In The Laurel’s Kitchen Bread Book, the authors reminisce about what they consider to be the perfect English muffin, at Foster’s coffee shops in San Francisco. “It would be chewy, with big holes everywhere, toasted and dripping with butter,” they write. “The flavor was a little sour, but not too sour, and very rich. It was everything you could want if you were really into English muffins.”
Featuring flour, salt, sugar, yeast, butter, water, and milk, and prepared on a griddle, the muffins below are a cinch to prepare and keep nicely in the freezer.
2 tablespoons granulated sugar
2-1/4 teaspoons (1 package) yeast
1 cup lukewarm water
1 cup lukewarm milk
1/4 cup unsalted butter, melted
1 teaspoon kosher salt
6 cups all-purpose flour
Mix the sugar, yeast, and water in a large mixing bowl. Let it stand for 10 minutes. Add the milk, butter, and salt and 3 cups of the flour and beat until smooth. Add the remaining flour and stir until a sticky ball of dough forms.
Place the dough on a floured surface and knead until smooth and elastic, about 5 minutes. Place the dough in a lightly oiled mixing bowl, cover the bowl with plastic wrap, and let the dough rise for up to 2 hours until doubled in size.
Lay a sheet of parchment paper on your counter and sprinkle it with cornmeal. On a floured surface, punch down the dough, then divide it into 16 equal pieces (two, then four, then eight, then 16).
Shape each piece into a ball, set it on the parchment, and press down lightly with the palm of your hand to flatten. Sprinkle again with cornmeal. Cover with a kitchen towel and let rise for about an hour.
Preheat a lightly oiled griddle or skillet over medium heat. Cook the muffins for about 10 minutes on each side until brown. Set on a cooling rack to cool.
Makes 16 English muffins.
“For me, yogurt was the beginning,” says Alana Chernila about learning to cook more from scratch. “I had never thought about the power of making basic, everyday foods at home.”
Alana began preparing yogurt in earnest when she received an electric yogurt machine for Christmas. “As the cultures worked on the milk in the yogurt maker, I watched the counter suspiciously, praying that I wouldn’t poison my children with my selfish cooking experiments,” she says. “But at the end of the day, I had creamy, perfect yogurt, and I never looked back.”
Inspired by Alana’s cookbook The Homemade Pantry, the recipe below eschews a yogurt maker in favor of a simple 32-ounce Mason jar.
4 cups whole milk
3 Tablespoons plain yogurt with live and active cultures
Attach a candy thermometer to the inside of a medium saucepan. Heat the milk in the saucepan over medium heat, stirring frequently, until it reaches 185 degrees F. Reduce the heat to low and cook for 20 to 25 minutes.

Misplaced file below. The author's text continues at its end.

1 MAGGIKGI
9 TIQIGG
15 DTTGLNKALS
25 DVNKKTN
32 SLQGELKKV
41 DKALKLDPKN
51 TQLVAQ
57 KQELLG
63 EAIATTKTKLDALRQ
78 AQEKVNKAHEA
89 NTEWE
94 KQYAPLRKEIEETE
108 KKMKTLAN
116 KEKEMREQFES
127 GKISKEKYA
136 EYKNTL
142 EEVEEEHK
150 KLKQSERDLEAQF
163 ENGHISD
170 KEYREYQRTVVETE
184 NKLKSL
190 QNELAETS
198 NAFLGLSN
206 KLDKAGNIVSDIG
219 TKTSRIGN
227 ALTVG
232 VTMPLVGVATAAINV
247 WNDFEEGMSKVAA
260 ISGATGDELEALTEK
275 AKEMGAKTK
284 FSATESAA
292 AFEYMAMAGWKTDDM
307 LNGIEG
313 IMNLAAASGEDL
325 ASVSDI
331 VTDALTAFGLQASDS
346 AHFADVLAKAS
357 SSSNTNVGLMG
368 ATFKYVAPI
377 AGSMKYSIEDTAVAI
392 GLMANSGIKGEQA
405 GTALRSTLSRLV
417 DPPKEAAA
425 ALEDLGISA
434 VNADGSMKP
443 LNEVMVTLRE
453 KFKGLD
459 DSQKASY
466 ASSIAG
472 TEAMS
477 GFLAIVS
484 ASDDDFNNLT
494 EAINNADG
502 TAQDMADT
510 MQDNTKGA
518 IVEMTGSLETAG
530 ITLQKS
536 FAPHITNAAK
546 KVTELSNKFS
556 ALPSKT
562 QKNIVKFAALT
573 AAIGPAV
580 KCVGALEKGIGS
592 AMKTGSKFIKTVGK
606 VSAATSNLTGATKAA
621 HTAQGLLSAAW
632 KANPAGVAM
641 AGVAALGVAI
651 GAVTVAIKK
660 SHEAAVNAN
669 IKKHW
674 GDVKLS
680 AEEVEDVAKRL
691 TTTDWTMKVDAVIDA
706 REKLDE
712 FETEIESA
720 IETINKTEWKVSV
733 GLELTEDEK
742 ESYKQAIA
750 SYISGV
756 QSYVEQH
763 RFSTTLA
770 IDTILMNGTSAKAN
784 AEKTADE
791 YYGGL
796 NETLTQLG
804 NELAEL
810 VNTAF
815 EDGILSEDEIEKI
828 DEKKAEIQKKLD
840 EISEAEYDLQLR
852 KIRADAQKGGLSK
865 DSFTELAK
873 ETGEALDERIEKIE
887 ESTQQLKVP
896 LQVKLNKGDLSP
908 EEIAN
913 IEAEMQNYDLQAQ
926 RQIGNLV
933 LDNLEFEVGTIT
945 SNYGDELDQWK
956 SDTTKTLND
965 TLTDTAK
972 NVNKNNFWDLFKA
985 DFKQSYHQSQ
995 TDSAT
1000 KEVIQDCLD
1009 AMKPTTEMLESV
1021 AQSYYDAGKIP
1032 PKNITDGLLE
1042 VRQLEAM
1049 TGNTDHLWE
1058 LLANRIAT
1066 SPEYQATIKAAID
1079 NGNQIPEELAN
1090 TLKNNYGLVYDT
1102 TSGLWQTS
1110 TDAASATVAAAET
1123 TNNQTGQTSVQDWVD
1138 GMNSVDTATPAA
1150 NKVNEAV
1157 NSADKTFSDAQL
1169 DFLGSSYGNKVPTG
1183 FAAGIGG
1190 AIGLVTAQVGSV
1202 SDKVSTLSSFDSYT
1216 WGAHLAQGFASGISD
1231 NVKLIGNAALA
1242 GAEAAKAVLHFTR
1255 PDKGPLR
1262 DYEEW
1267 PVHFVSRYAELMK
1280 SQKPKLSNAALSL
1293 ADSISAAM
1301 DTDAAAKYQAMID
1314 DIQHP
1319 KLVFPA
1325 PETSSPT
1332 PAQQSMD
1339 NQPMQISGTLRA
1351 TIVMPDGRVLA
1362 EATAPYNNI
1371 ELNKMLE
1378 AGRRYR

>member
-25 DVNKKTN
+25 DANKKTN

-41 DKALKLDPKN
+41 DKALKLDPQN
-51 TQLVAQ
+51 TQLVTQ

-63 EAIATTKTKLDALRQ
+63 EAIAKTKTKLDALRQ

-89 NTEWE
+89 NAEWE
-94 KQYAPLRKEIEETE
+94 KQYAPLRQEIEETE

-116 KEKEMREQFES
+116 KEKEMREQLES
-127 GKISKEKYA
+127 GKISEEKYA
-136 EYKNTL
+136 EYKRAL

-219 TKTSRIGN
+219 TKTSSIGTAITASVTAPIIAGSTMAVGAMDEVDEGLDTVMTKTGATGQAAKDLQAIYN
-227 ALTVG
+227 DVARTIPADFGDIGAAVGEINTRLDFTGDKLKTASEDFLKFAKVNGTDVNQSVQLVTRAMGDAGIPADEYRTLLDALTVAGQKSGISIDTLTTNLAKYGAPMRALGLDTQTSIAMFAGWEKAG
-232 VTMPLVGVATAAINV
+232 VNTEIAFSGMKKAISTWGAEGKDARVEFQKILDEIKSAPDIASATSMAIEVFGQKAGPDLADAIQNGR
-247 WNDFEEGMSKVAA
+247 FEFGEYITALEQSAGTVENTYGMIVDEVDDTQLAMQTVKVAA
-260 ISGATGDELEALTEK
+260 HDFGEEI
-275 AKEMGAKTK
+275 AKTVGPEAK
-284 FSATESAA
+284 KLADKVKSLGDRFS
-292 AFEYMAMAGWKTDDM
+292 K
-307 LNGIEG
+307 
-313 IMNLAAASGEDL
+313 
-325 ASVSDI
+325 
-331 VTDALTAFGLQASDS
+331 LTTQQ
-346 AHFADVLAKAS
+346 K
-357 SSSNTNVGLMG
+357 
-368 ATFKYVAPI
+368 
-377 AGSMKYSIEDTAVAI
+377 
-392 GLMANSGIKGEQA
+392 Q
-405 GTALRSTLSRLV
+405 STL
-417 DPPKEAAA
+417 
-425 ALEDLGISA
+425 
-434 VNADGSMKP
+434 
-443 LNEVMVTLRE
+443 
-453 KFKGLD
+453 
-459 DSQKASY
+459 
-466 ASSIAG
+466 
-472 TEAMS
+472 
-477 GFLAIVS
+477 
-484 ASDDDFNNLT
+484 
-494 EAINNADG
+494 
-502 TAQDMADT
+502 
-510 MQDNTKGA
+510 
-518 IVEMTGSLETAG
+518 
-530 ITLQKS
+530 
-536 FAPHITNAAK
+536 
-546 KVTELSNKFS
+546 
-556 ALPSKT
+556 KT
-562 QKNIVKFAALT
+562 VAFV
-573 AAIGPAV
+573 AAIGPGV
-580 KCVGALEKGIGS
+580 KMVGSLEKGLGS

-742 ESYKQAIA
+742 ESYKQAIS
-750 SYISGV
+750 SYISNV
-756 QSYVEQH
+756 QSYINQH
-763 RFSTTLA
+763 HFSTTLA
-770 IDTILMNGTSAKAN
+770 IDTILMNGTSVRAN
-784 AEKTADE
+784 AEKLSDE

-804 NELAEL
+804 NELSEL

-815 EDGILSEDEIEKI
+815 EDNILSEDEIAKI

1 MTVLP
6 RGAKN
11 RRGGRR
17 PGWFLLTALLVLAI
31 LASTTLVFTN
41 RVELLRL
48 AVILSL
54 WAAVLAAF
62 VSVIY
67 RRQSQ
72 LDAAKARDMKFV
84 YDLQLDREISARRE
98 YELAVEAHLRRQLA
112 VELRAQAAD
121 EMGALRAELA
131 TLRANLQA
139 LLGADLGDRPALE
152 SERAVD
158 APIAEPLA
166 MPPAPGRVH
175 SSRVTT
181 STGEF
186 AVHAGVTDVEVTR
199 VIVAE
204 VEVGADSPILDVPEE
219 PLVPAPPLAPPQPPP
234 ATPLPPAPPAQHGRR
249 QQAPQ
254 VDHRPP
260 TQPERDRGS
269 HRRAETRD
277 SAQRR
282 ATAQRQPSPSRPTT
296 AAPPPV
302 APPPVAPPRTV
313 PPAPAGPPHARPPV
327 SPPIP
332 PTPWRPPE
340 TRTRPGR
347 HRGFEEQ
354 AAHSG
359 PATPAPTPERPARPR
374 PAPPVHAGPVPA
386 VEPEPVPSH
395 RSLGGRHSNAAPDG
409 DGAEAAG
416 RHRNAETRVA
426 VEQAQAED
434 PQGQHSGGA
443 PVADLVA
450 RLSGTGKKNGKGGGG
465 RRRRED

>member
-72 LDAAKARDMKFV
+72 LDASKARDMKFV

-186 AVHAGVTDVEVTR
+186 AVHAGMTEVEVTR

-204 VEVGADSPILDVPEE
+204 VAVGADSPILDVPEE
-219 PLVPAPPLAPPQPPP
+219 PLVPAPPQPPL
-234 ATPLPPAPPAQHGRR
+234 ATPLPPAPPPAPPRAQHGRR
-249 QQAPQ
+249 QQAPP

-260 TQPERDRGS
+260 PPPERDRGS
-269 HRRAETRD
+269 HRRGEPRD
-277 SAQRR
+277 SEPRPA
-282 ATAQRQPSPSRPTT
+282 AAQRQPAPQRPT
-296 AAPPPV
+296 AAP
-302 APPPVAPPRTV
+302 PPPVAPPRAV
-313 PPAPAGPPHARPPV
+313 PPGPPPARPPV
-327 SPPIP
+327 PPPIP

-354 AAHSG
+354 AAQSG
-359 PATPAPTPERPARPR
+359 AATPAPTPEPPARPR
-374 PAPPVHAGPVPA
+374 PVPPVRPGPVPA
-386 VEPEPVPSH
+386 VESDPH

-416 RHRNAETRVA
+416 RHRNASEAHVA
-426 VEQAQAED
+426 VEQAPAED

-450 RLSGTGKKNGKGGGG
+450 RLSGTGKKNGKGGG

Remove the saucepan from the heat, place it in an ice bath, and stir the milk frequently until it cools to 110 degrees F (no lower).
Place the yogurt in a liquid measuring cup. Using a ladle, add a cup or so of milk to the yogurt, and whisk until smooth. Add the yogurt mixture back to the pot of milk and stir.
Using your ladle again, fill a 32-ounce Mason jar with the milk mixture and screw on the lid. Wrap the jar in a towel to keep it warm and place it in an insulated camping cooler. Let it sit for approximately 5 hours, then check the yogurt to make sure it is firm. If it isn’t, let it sit another 1 to 2 hours.
Remove the yogurt from the cooler and refrigerate until completely chilled. Reserve 1/4 cup or so of the yogurt to use as the starter for your next batch.
Makes 4 cups.
“It’s so easy to have freshly baked bread when you want it, with only five minutes a day of active effort,” write Jeff Hertzberg and Zoë François. “Your house will smell like a bakery and your family and friends will love you for it.”
Indeed, according to Peter Reinhart, there’s nothing quite like freshly baked bread. “Flavors slowly come into focus … eliciting an ‘ahhh, this is nice,’ reaction,” he says. “Then the salty zone kicks in, an ‘oohhh,’ followed by another level of either sweetness or sourness … calling forth a ‘hmnnn, whoa.’”
The recipe below uses a no-knead method and takes virtually no time or effort to prepare. Mix the ingredients in a bowl, set aside for half a day or more, shape into a loaf, and bake. That’s basically it. I’ve achieved good results using all-purpose flour or whole wheat flour or a combination of the two.
When using whole wheat, though, freshness is critical, I think. Thankfully, through our CSA service, Terra Organics, I’m able to procure locally produced whole wheat flour from an outfit called Bluebird Grain Farms, based in Winthrop, Washington. (The flour comes in tiny two-pound bags, which makes me think of it as a rare, precious commodity.) The result is whole wheat bread with a nutty, delicious flavor, rather than a bitter one.